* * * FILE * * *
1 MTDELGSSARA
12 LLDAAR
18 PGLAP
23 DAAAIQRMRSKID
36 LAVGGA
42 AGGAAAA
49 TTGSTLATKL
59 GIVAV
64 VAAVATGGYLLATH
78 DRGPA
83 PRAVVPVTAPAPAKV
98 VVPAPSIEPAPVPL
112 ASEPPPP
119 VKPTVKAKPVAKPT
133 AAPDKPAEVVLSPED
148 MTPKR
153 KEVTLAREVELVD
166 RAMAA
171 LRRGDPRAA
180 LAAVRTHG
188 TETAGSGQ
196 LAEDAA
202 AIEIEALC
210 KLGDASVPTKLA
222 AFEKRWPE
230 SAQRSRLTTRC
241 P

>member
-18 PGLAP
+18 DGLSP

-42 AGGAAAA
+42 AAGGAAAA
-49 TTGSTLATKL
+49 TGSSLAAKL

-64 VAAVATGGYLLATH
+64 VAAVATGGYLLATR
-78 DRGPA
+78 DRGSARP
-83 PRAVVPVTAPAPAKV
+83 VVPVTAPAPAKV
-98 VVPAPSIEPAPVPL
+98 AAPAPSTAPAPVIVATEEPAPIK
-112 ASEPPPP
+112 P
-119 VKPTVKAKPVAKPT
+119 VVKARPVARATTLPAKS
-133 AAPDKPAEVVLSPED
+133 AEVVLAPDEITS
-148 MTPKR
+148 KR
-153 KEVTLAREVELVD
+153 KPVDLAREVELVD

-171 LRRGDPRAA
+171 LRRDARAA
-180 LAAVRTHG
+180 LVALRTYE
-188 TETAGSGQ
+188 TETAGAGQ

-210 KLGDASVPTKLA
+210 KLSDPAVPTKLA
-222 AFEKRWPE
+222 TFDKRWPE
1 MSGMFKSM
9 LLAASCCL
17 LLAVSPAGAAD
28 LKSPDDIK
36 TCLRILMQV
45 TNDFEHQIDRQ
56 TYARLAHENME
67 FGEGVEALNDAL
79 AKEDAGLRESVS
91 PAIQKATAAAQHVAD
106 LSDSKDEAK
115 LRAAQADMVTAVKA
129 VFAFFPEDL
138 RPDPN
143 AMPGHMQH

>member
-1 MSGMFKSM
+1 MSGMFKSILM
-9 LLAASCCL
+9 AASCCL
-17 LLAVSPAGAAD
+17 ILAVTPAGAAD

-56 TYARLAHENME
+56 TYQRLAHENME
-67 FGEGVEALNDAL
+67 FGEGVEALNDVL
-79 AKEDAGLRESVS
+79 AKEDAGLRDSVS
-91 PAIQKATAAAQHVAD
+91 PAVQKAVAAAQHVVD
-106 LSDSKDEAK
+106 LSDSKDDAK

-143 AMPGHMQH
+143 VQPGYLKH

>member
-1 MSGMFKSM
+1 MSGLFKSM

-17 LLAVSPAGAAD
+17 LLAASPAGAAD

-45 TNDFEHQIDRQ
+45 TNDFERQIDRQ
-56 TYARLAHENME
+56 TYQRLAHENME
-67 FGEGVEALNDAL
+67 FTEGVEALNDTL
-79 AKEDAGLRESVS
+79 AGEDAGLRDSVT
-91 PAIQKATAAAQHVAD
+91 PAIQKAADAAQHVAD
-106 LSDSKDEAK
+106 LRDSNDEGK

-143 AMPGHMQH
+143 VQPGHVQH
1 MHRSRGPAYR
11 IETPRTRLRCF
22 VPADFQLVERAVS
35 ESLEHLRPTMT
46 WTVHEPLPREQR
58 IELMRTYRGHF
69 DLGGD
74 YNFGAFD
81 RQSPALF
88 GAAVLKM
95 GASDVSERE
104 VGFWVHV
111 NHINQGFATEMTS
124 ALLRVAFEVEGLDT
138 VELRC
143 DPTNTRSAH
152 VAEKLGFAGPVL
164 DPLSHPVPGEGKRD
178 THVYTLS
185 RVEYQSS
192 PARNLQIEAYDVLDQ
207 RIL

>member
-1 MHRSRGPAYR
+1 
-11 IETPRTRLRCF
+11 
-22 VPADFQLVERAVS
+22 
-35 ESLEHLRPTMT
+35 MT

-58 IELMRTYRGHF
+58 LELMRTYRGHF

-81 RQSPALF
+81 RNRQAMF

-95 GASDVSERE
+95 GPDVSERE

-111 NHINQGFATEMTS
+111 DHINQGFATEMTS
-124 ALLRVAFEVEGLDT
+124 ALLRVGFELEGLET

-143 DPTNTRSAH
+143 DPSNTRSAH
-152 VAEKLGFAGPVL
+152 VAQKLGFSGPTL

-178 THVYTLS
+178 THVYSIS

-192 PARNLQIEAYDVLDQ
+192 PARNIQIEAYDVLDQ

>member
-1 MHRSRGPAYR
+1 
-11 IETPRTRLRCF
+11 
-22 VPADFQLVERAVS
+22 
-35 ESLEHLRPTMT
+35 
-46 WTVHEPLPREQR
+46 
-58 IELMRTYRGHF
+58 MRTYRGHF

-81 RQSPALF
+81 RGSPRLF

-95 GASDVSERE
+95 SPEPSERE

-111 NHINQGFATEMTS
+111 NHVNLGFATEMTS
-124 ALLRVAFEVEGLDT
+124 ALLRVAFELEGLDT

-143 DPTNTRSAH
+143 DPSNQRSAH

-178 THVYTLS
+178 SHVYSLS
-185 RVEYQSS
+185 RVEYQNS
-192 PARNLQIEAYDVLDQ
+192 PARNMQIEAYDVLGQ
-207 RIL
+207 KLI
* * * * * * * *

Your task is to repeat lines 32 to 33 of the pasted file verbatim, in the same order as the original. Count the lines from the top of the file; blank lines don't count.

+42 AAGGAAAA
-49 TTGSTLATKL